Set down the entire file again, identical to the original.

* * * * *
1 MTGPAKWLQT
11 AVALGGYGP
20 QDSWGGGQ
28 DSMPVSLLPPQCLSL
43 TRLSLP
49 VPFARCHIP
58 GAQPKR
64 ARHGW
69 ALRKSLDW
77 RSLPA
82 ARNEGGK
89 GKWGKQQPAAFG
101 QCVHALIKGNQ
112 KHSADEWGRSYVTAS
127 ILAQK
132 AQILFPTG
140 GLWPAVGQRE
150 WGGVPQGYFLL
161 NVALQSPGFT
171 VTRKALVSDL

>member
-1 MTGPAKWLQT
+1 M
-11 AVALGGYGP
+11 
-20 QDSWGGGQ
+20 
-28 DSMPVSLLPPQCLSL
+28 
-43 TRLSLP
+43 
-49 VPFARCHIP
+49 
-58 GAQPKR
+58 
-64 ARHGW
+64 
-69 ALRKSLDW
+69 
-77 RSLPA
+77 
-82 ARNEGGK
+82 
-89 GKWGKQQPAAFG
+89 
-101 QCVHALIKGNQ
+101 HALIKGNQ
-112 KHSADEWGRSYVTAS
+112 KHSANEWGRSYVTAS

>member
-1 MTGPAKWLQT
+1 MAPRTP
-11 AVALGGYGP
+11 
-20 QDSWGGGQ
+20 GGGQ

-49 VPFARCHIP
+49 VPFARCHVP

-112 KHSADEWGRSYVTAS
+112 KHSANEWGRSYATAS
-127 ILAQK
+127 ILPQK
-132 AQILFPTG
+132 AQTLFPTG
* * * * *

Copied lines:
1 MTGPAKWLQT
11 AVALGGYGP
20 QDSWGGGQ
28 DSMPVSLLPPQCLSL
43 TRLSLP
49 VPFARCHIP
58 GAQPKR
64 ARHGW
69 ALRKSLDW
77 RSLPA
82 ARNEGGK
89 GKWGKQQPAAFG
101 QCVHALIKGNQ
112 KHSADEWGRSYVTAS
127 ILAQK
132 AQILFPTG
140 GLWPAVGQRE
150 WGGVPQGYFLL
161 NVALQSPGFT
171 VTRKALVSDL

>member
-1 MTGPAKWLQT
+1 M
-11 AVALGGYGP
+11 
-20 QDSWGGGQ
+20 
-28 DSMPVSLLPPQCLSL
+28 
-43 TRLSLP
+43 
-49 VPFARCHIP
+49 
-58 GAQPKR
+58 
-64 ARHGW
+64 
-69 ALRKSLDW
+69 
-77 RSLPA
+77 
-82 ARNEGGK
+82 
-89 GKWGKQQPAAFG
+89 
-101 QCVHALIKGNQ
+101 HALIKGNQ
-112 KHSADEWGRSYVTAS
+112 KHSANEWGRSYVTAS

>member
-1 MTGPAKWLQT
+1 MAPRTP
-11 AVALGGYGP
+11 
-20 QDSWGGGQ
+20 GGGQ

-49 VPFARCHIP
+49 VPFARCHVP

-112 KHSADEWGRSYVTAS
+112 KHSANEWGRSYATAS
-127 ILAQK
+127 ILPQK
-132 AQILFPTG
+132 AQTLFPTG